What to do if I want to break the lease in my low income apartmentsince my household income now exceeds their income restrictions but they won’t let me?

Asked on September 7, 2011 under Real Estate Law, Texas


B.H.F., Member, Texas State Bar / FreeAdvice Contributing Attorney

Answered 9 years ago | Contributor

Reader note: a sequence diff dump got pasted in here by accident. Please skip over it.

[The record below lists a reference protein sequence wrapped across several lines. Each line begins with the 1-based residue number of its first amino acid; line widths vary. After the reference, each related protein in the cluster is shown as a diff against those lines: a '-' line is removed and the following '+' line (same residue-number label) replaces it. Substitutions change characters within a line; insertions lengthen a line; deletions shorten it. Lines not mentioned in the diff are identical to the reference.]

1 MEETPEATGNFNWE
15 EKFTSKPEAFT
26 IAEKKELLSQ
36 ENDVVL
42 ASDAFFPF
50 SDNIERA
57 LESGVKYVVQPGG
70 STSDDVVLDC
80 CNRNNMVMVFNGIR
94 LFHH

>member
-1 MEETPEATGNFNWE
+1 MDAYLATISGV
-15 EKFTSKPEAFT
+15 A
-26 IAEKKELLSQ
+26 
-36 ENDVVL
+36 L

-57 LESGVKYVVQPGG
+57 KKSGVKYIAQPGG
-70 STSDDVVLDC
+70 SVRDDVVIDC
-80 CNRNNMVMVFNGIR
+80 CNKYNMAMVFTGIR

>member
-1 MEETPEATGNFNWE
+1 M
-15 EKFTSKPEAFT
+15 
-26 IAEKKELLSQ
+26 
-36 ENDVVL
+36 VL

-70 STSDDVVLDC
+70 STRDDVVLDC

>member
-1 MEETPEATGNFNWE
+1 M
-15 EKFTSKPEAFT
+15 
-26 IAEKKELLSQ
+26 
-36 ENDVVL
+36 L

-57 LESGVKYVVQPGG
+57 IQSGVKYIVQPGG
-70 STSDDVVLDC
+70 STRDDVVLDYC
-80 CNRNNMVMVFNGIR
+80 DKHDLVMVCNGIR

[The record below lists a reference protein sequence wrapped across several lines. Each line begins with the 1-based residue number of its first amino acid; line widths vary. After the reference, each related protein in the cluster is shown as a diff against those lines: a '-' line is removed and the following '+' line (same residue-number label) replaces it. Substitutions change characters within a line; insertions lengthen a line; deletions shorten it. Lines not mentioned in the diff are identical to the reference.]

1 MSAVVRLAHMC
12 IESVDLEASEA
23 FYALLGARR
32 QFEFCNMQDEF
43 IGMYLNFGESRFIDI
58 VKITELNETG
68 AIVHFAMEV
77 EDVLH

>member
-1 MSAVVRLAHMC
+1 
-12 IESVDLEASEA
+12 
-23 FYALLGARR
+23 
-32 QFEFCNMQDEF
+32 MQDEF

You don't specifically mentioned that you have a lease, but considering that you are trying to "break the lease," I take it that you do have one. A lease is a written contract, which means that what is written in your lease contract controls how you begin and end your lease.   Most Texas landlords will use standardized lease forms which will contain sections that talk about how to end the lease early.  If your contract says that the lease terminates when you no longer meet income guidelines, then you can give the apartment complex notice that you are cancelling per that specific provision.  If your contract says you cannot end your lease early, but if you do you will be subject to certain penalties (like a default of your deposit), you can "break the lease" by giving notice and just moving, but understand the penalties associated with moving early.  If the penalties are too steep, consider just waiting until the lease expires naturally to move.  If this is a government funded program, you may want to talk to the agency that funds the program.  You may have a specific duty to report your higher wages to the agency.  Failure to report you income could result in civil and criminal penalties. Let the agency know that you are not trying to defraud the government, and then request their assistance in dealing with the apartment manager. 

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